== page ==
The project could be expensive and could have its challenges. "Any time you do voice activation, you have to worry about false triggers," he said. "You don't want this thing shooting popcorn at your dog every time it barks, and that takes some engineering expertise. It's not trivial."
Can it be done? Popcorn, Indiana (which, by the way, is located in New Jersey) isn't asking for our help. But we encourage readers to weigh in with a comment. After all, who hasn't dreamed of owning a voice-activated machine that shoots popcorn into your mouth?
Meh. We do it every day with hearing aids that have inter-ear coordination (via ear-to-ear RF communication), which among other things allows the directional microphones to "steer" towards the voice and away from the noise.
In a previous life I designed toys and developed more than one prototype of a toy that responded to voice control. Some used algorithms running on nothing more than a PIC, others used more sophisticated devices. There was no mention of the budget for the thing. Nontheless, check out Sensory, Inc. for voice control IC's. We've used these for many (many) toys: http://www.sensoryinc.com/.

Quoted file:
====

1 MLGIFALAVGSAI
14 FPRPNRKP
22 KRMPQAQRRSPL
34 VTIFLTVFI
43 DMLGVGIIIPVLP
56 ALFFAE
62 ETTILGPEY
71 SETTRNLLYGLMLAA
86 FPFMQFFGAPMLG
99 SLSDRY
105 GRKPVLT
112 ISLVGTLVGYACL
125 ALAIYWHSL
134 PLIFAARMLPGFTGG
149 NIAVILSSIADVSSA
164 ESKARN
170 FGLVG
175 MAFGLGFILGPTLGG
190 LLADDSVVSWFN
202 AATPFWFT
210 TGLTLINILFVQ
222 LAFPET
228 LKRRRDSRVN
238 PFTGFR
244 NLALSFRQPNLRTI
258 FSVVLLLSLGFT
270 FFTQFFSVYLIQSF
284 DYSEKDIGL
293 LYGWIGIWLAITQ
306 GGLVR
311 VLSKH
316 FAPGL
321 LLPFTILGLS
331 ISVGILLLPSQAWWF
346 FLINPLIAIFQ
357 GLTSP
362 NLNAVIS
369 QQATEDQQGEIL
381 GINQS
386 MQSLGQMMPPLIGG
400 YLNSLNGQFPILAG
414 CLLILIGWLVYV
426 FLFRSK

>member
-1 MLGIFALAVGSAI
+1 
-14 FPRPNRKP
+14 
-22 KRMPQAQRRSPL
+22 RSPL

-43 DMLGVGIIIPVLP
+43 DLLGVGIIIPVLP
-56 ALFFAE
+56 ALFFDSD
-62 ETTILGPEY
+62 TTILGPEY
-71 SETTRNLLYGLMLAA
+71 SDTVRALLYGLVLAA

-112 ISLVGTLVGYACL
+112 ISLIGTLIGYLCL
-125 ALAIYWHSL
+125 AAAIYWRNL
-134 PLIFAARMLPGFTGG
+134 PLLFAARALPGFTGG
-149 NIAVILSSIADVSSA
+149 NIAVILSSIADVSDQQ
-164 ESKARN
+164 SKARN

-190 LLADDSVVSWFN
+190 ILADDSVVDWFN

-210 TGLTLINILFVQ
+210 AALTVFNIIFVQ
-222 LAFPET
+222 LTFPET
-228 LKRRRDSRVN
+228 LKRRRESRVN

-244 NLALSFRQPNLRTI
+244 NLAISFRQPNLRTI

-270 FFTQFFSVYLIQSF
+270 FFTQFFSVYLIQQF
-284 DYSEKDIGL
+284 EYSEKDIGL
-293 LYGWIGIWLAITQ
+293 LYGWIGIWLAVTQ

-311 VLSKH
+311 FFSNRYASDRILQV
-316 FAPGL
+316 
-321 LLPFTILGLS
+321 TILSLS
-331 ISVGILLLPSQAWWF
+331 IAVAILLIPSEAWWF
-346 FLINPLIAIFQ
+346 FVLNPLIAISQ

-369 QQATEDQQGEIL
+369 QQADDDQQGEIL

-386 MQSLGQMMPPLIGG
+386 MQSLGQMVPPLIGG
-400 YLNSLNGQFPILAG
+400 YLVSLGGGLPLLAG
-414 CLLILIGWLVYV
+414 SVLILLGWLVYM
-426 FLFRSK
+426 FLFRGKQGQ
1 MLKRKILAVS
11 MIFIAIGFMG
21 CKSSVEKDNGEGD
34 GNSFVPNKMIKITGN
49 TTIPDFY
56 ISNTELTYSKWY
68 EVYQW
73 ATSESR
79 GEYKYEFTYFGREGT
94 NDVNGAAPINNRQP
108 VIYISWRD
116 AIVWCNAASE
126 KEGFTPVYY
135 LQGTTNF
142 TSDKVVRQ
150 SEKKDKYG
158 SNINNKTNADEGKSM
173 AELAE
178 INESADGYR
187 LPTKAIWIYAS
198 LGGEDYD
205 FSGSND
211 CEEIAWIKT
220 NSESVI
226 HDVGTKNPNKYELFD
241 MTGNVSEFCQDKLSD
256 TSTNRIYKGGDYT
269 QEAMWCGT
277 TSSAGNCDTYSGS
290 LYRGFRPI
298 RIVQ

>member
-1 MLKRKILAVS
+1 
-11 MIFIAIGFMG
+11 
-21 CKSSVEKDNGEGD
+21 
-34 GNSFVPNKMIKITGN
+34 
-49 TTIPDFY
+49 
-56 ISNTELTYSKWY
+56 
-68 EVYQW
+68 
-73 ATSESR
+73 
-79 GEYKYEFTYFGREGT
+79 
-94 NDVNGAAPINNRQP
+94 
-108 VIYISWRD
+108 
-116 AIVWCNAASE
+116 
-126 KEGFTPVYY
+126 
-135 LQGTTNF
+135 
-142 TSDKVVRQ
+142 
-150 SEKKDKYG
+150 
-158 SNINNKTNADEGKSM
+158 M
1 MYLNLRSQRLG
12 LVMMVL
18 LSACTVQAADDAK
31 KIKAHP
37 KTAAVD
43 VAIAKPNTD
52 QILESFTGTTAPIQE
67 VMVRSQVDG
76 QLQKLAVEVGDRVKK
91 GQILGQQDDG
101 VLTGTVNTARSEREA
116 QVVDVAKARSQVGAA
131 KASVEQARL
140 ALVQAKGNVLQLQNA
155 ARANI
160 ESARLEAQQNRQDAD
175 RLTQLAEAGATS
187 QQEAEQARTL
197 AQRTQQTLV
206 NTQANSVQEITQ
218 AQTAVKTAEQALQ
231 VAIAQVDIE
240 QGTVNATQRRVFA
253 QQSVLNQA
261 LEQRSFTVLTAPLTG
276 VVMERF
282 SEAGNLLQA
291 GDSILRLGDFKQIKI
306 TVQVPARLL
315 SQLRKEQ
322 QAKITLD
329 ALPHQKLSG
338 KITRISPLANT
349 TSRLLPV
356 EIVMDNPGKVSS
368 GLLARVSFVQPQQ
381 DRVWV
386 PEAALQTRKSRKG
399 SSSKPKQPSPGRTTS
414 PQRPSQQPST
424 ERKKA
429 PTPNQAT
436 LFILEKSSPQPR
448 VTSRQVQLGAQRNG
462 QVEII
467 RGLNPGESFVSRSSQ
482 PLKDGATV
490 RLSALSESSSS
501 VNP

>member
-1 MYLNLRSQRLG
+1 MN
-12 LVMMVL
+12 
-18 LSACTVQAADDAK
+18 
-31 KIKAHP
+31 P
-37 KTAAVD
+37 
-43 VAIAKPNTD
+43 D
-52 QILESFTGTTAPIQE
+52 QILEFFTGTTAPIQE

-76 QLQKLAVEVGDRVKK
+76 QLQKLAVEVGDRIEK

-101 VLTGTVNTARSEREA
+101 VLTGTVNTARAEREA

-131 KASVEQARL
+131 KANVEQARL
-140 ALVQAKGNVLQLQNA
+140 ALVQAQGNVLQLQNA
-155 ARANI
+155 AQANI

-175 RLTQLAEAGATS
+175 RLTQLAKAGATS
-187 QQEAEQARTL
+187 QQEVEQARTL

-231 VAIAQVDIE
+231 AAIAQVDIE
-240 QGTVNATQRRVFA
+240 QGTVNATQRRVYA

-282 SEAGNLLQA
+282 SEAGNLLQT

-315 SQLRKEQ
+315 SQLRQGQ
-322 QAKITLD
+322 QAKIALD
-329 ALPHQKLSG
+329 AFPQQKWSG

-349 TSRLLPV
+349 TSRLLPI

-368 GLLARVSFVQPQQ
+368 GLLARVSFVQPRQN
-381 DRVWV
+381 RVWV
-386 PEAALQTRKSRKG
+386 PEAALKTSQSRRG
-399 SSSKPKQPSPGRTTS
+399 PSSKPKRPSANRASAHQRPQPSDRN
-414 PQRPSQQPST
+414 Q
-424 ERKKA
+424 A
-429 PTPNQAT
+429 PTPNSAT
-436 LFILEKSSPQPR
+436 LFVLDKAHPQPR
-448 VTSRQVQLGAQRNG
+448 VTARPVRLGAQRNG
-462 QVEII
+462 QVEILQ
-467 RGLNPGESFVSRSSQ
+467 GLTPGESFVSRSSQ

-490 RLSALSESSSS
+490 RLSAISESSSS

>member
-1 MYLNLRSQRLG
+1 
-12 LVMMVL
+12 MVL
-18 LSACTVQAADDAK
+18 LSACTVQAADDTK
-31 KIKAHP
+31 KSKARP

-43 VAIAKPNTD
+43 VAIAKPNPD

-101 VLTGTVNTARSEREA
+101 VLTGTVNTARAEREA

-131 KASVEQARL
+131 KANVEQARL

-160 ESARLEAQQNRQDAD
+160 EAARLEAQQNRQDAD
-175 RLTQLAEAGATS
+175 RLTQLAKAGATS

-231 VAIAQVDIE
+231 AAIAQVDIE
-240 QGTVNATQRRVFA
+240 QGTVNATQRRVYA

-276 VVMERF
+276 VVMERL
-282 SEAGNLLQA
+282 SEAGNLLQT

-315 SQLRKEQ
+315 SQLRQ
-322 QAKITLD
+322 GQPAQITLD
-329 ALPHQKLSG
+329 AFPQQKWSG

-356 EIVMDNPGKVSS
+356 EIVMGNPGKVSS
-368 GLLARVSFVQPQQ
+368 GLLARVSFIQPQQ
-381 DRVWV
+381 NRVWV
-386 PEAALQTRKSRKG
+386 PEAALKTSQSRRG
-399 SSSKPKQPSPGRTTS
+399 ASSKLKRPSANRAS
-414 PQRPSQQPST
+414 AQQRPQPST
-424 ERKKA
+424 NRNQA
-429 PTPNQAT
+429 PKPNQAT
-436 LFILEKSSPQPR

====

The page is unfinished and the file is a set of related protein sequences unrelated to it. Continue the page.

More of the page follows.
Though no one has asked I'll answer it anyway; I'm not interested in working on the thing.
Two comments: First I notice that the film shows every kernel hitting the "bull's eye." I wonder how many hours of video they had to edit to catch that many perfect hits. The speaker raises a very important point that because popcorn has a low density, random aerodynamic effects can dominate over Newtonian mechanics.
My second comment is to second those who point out that this is a silly idea to begin with. Don't we engineers have enough real problems to solve?
I would make this thing use a digital camera face detect function for aiming the shooter and audio for the trigger. Perhaps you could combine the two to figure out which face if more than one. Even better, fire one at each face!
This would have really come in handy at last night's VP debate!
Naperlou wrote: "Actually, the system to detect the sound and figure out where to put it should not be too difficult. On the other hand, variability in the popcorn itself could pose a problem, I would think."
Probably not, but you couldn't do it with "binaural microphones." A binary set (two) of microphones would be sufficient to get the speaker's azimuth but you would need another one (at least) to get elevation.